Marsia Play With Emotions…Is That Right

Mohamedarif Suleman

(Nairobi, Kenya)

Concencus shows, from the various written as well as verbal comments we have received after last issue’s discussion on Marsias, that Marsias are to a large extent leading towards singing. In fact, a letter that we received from the Dar es Salaam Jamaat Tabligh Sub Committee even pledged to supply us with a list of Marsias that have been positively identified with such affiliation.

What is acrimonious is not that these Marsias and Nauhas are in fact underscoring the importance of rhyme and rhythm, but that we refuse to accept the fact. If these Marsias are not inappropriate, than why should Hindi songs? Oh, for the music? But isn’t there a new finding now that certain types of music are no longer outlawed? So, the question returns – where do we draw the line?

Taking a peep inside the life of an ordinary Indian and by extension of a Pakistani (The Indian Sub Continent), we will invariable discover that music and films are life and blood of each person. Many reason have been established, and for once, the lack of another entertainment and leisure outlet in these countries due to years of restrictions as well as large population. In India, for example, where most of these Marsias are born, every person identifies himself with a certain movie character that either rationalizes his own status or gives impetus to his actions. So profitable is this line of business, that if career guidance was to be conducted that naturally acting and entertainment would yield a greater percentage of candidates.

The lyricists who pen those emotionally crushing words (in great part to offer comfort an solace to the poor Indian who is struggling in life), are not seperated from those talented authors of Marsias. The bottom line is whether we can choose to be a market for such outlets or not.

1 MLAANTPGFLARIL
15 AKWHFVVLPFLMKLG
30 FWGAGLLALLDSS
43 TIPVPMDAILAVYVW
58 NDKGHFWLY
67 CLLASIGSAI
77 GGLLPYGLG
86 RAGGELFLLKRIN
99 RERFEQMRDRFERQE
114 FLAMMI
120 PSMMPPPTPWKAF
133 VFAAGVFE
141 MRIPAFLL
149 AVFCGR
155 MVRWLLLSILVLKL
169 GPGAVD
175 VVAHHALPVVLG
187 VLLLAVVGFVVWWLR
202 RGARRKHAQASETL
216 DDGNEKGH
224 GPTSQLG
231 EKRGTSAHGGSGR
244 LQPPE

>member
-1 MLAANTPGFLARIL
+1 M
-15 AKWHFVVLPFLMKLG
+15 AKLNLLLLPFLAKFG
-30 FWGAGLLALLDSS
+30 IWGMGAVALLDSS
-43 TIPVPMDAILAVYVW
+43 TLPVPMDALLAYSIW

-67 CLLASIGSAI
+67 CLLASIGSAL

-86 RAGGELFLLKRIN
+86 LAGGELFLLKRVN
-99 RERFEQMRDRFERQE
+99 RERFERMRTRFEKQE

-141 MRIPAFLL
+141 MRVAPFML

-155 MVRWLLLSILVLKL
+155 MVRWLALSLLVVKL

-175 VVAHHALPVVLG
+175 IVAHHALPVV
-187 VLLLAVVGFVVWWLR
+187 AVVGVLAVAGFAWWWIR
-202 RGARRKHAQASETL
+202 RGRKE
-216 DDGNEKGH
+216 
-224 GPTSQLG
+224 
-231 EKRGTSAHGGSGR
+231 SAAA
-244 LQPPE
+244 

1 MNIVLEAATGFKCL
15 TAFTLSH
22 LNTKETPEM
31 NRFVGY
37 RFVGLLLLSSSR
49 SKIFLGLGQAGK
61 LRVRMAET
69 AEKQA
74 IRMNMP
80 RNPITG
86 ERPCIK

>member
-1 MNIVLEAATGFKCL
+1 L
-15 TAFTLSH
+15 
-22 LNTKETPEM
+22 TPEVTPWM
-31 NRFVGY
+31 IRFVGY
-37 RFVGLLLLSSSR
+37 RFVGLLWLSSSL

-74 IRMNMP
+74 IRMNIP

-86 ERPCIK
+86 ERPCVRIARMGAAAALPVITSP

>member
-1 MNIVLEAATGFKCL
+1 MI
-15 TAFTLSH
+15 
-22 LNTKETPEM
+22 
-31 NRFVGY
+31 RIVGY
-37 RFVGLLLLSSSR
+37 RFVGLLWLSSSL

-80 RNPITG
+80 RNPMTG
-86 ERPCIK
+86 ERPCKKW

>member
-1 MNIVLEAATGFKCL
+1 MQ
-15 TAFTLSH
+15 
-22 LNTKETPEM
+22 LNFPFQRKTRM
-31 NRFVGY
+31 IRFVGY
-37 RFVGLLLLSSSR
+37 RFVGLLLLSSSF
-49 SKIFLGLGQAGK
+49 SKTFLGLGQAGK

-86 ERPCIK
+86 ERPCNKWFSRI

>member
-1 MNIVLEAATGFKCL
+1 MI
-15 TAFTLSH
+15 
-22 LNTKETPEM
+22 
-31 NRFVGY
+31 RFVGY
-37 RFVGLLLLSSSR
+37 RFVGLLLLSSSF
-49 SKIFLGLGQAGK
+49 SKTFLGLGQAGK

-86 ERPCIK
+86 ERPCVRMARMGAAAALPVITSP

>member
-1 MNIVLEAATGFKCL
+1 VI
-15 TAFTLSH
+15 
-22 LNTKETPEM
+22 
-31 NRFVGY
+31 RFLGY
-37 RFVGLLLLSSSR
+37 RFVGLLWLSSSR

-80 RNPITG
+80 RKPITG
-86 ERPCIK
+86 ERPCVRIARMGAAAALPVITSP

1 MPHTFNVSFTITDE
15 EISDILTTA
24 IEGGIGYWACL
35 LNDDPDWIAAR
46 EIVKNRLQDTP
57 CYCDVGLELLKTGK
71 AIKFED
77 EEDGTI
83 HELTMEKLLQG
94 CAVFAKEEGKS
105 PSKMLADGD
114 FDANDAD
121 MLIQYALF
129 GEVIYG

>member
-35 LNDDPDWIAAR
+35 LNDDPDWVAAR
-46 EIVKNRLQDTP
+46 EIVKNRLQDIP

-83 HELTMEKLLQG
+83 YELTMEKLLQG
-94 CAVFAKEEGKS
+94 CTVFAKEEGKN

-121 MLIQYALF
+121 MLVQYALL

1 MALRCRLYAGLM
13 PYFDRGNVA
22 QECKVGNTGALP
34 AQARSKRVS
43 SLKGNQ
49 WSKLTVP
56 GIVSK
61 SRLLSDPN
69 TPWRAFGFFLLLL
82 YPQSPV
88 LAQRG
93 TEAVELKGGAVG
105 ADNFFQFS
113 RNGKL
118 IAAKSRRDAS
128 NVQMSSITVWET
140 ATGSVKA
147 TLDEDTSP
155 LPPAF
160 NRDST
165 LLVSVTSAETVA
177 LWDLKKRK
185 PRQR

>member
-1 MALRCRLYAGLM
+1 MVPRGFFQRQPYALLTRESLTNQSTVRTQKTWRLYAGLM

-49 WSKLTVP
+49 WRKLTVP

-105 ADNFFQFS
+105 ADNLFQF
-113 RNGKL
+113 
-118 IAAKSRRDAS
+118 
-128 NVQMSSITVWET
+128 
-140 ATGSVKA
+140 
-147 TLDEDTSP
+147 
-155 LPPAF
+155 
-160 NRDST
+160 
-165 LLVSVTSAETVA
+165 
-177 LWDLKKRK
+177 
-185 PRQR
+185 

But as humans, and in spite of our innate grief for the sacrifices our Aimmah (AS), we sometimes need that additional shot in the heart to move us, that uniquely poetic expression of Imam’s grief or distress. And so the question remains on where do we draw the line reemerges.

Many times even the Zakireen have been found to flaunt with their audience’s emotions by reciting narrations that have powerful and heart piercing effects, but whose authenticity remains questionable. And amidst all this , we run the risk of passing on some false education to the budding youth. After all, it is perhaps very okay for the newer generation to see and hear all of this, because they have grown to see only such things. So, who will take the responsibility? An English proverb seems to offer the audacious answer. ”The responsibility rests with the Government”, in our case an obvious pointer to our Jamaat leadership and resident Aalims. If these two classes of people can avoid playing populists, then there will be sufficient room for our communities to move away from this obvious and imminent amalgamation of Marsias and songs. But of course, we must first ascertain if this is wrong in the first place.

Those of us who have read a bit of psychology know that the first step in resolving a conflict – whether internal or external, is to accept the existence of a problem (the step that follows rejection, withdrawal and resignation). Once we can collectively agree that there is a problem, it will be easier to identify the cause of the problem. At the moment it does appear as though we are terribly divided…in thought as well as action.

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About the author

Mohamedarif is a marketing professional and educationalist with a penchant for writing as a hobby since childhood. As he experimented writing about sporting events at first and then current affairs, he quickly developed a skill for observation of his environment and began to write on reform topics, especially in connection with the community. To further feed his pursuit of writing, he founded several newsletters and bulletins at his school and at the Husayni Madrasah in the 1980's, all the time learning from others already in the field not just about writing, but also about pre-press and production processes. He was also the editor-in-chief of the Knowledge Magazine in 1995–1996. A decade later, importing a flurry of ideas into his new home, Nairobi, he first founded a two page community newspaper then became a regular writer of the Friday Faculty before establishing the Community on Friday, a fully fledged Madrasah magazine in 1996. And while his writing at the community continued, he simultaneously started writing for a business weekly, pairing in with his newfound role as a marketing professional. During his time in Nairobi, he wrote several speeches for sitting chairmen and presidents while also giving some himself, developing his concurrent role as a public speaker and trainer.

With changing times and a decrease in advertising sponsorship, as well as a fall in overall readership, Mohamedarif transformed this publication into an electronic blog. Thus was born the Community on Friday in its present format.
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